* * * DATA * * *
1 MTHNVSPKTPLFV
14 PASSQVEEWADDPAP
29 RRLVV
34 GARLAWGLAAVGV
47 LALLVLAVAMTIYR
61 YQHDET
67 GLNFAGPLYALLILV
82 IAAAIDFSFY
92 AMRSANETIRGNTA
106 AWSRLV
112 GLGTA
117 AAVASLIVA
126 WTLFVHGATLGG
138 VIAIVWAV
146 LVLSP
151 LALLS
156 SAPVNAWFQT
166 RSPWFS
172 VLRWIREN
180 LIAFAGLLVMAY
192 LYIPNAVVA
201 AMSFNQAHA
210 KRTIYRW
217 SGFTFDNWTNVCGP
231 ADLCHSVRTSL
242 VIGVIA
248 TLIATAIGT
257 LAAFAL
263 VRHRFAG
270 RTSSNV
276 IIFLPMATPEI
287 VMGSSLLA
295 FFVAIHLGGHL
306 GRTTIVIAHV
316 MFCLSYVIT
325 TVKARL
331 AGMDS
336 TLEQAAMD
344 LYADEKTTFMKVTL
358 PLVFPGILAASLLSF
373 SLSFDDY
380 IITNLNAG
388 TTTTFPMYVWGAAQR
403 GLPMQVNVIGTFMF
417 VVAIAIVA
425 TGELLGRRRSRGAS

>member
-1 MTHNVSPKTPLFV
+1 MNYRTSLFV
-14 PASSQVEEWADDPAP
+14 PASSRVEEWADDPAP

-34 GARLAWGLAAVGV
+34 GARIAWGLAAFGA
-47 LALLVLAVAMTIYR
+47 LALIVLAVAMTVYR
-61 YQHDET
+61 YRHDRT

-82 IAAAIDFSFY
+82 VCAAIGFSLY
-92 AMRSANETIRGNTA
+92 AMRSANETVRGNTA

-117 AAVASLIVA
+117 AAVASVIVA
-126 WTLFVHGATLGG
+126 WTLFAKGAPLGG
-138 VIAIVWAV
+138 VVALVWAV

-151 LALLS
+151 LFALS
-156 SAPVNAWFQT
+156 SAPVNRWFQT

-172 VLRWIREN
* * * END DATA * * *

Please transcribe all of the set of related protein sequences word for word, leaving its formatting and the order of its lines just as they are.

1 MTHNVSPKTPLFV
14 PASSQVEEWADDPAP
29 RRLVV
34 GARLAWGLAAVGV
47 LALLVLAVAMTIYR
61 YQHDET
67 GLNFAGPLYALLILV
82 IAAAIDFSFY
92 AMRSANETIRGNTA
106 AWSRLV
112 GLGTA
117 AAVASLIVA
126 WTLFVHGATLGG
138 VIAIVWAV
146 LVLSP
151 LALLS
156 SAPVNAWFQT
166 RSPWFS
172 VLRWIREN
180 LIAFAGLLVMAY
192 LYIPNAVVA
201 AMSFNQAHA
210 KRTIYRW
217 SGFTFDNWTNVCGP
231 ADLCHSVRTSL
242 VIGVIA
248 TLIATAIGT
257 LAAFAL
263 VRHRFAG
270 RTSSNV
276 IIFLPMATPEI
287 VMGSSLLA
295 FFVAIHLGGHL
306 GRTTIVIAHV
316 MFCLSYVIT
325 TVKARL
331 AGMDS
336 TLEQAAMD
344 LYADEKTTFMKVTL
358 PLVFPGILAASLLSF
373 SLSFDDY
380 IITNLNAG
388 TTTTFPMYVWGAAQR
403 GLPMQVNVIGTFMF
417 VVAIAIVA
425 TGELLGRRRSRGAS

>member
-1 MTHNVSPKTPLFV
+1 MNYRTSLFV
-14 PASSQVEEWADDPAP
+14 PASSRVEEWADDPAP

-34 GARLAWGLAAVGV
+34 GARIAWGLAAFGA
-47 LALLVLAVAMTIYR
+47 LALIVLAVAMTVYR
-61 YQHDET
+61 YRHDRT

-82 IAAAIDFSFY
+82 VCAAIGFSLY
-92 AMRSANETIRGNTA
+92 AMRSANETVRGNTA

-117 AAVASLIVA
+117 AAVASVIVA
-126 WTLFVHGATLGG
+126 WTLFAKGAPLGG
-138 VIAIVWAV
+138 VVALVWAV

-151 LALLS
+151 LFALS
-156 SAPVNAWFQT
+156 SAPVNRWFQT

-172 VLRWIREN